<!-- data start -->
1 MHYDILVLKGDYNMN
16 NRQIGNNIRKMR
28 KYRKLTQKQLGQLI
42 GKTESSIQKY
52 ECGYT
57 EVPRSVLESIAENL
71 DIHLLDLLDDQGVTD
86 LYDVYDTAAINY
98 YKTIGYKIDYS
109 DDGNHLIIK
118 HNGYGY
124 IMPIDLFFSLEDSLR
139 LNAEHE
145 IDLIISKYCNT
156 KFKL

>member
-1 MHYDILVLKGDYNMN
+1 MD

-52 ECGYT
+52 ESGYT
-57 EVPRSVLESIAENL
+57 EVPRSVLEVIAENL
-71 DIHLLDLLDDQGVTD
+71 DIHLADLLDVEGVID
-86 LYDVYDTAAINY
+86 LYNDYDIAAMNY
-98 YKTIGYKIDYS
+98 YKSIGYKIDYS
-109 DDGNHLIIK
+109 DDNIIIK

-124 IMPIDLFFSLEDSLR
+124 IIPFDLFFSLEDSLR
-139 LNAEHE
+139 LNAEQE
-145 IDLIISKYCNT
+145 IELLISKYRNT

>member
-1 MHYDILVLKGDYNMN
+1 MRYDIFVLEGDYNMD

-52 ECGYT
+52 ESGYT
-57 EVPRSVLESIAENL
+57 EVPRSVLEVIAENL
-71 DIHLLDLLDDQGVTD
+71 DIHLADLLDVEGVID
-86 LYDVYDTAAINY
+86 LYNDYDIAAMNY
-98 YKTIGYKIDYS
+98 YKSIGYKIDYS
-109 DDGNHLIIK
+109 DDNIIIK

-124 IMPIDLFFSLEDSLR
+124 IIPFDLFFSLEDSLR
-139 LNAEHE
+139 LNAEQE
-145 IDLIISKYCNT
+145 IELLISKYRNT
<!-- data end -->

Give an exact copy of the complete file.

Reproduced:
1 MHYDILVLKGDYNMN
16 NRQIGNNIRKMR
28 KYRKLTQKQLGQLI
42 GKTESSIQKY
52 ECGYT
57 EVPRSVLESIAENL
71 DIHLLDLLDDQGVTD
86 LYDVYDTAAINY
98 YKTIGYKIDYS
109 DDGNHLIIK
118 HNGYGY
124 IMPIDLFFSLEDSLR
139 LNAEHE
145 IDLIISKYCNT
156 KFKL

>member
-1 MHYDILVLKGDYNMN
+1 MD

-52 ECGYT
+52 ESGYT
-57 EVPRSVLESIAENL
+57 EVPRSVLEVIAENL
-71 DIHLLDLLDDQGVTD
+71 DIHLADLLDVEGVID
-86 LYDVYDTAAINY
+86 LYNDYDIAAMNY
-98 YKTIGYKIDYS
+98 YKSIGYKIDYS
-109 DDGNHLIIK
+109 DDNIIIK

-124 IMPIDLFFSLEDSLR
+124 IIPFDLFFSLEDSLR
-139 LNAEHE
+139 LNAEQE
-145 IDLIISKYCNT
+145 IELLISKYRNT

>member
-1 MHYDILVLKGDYNMN
+1 MRYDIFVLEGDYNMD

-52 ECGYT
+52 ESGYT
-57 EVPRSVLESIAENL
+57 EVPRSVLEVIAENL
-71 DIHLLDLLDDQGVTD
+71 DIHLADLLDVEGVID
-86 LYDVYDTAAINY
+86 LYNDYDIAAMNY
-98 YKTIGYKIDYS
+98 YKSIGYKIDYS
-109 DDGNHLIIK
+109 DDNIIIK

-124 IMPIDLFFSLEDSLR
+124 IIPFDLFFSLEDSLR
-139 LNAEHE
+139 LNAEQE
-145 IDLIISKYCNT
+145 IELLISKYRNT